About 19% of high school boys and 11% of school-aged children have been diagnosed with attention deficit hyperactivity disorder (ADHD) in the United States. In classroom settings, these children and adolescents are regularly encouraged to be still and quiet. However, a study published in the Journal of Abnormal Child Psychology recently found that moving around may be an effective way to help children with ADHD learn.
According to the study, led by Dr. Mark Rapport, psychologist at the University of Central Florida, physical activity is significant in helping ADHD children with problem solving and remembering information. In the past, the customary approach for treating kids with ADHD was based around the control of impulsivity and hyperactivity. However, given the results of the study, this method may prove to be misguided.
The study was completed with the help of 52 boys (half of which have ADHD) ranging in ages eight through 12. The boys’ working memory and intelligence were measured by having them complete a series of specially-designed tasks. The results showed that the boys with ADHD who moved around during the completion of tasks had better results than those who remained relatively still. They even performed better than the boys who moved around but were not diagnosed with ADHD.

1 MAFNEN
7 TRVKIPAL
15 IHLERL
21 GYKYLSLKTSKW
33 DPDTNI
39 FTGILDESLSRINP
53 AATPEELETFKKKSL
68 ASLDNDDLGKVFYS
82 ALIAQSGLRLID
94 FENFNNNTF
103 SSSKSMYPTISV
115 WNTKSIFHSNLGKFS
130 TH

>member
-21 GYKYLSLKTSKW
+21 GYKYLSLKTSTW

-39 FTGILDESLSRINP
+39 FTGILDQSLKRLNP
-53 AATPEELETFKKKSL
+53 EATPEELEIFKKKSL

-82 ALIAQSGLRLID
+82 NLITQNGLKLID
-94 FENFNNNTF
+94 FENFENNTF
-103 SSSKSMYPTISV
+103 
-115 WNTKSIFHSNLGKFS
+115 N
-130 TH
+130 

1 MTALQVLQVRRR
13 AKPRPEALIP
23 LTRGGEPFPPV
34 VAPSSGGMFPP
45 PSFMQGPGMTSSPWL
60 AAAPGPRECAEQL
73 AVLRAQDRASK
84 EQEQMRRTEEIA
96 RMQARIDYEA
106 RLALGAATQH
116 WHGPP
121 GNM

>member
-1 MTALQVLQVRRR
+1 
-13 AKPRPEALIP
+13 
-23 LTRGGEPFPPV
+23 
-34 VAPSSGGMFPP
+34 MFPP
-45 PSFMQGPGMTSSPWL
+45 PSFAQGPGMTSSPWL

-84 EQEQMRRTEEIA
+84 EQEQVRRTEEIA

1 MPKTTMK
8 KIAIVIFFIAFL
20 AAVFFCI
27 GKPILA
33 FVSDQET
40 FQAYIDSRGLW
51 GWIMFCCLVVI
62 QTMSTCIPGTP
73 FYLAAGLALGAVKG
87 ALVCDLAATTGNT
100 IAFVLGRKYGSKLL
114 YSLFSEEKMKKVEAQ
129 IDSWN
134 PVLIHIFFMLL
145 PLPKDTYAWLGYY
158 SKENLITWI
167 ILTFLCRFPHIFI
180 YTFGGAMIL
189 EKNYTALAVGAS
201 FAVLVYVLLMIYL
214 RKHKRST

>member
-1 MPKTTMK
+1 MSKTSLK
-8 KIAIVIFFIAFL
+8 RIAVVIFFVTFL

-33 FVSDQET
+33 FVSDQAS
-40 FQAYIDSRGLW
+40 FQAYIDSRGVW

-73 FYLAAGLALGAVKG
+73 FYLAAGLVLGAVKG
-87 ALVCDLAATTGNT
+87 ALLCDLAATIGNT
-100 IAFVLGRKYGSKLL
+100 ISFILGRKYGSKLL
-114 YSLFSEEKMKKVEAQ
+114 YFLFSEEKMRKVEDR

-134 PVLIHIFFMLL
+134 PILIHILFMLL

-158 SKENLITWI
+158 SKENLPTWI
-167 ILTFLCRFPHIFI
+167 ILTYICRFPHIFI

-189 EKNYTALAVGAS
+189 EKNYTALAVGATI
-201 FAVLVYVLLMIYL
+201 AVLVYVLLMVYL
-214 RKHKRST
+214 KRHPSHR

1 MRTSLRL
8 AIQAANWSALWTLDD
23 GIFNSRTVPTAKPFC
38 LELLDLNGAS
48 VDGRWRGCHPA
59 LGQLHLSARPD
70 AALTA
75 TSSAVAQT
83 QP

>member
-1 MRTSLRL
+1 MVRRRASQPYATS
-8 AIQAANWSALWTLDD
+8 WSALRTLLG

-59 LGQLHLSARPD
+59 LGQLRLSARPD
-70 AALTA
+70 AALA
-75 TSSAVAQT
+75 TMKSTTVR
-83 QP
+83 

According to Rapport, kids with ADHD generally show extreme movement when faced with tasks that require memory, reasoning and problem solving. Yet, as shown by the study’s results, physical movement doesn’t have a negative effect on these functions, but rather assists them.
New studies and research allow psychologists and therapists to find better methods to assist children with ADHD or other behavioral concerns. The Rice Psychology Group is fully committed to your child’s cause. Our expert team of specialists will work around the clock to make sure your family’s needs are met in the most professional and caring way. Let our Tampa team evaluate and test your child with our comprehensive services.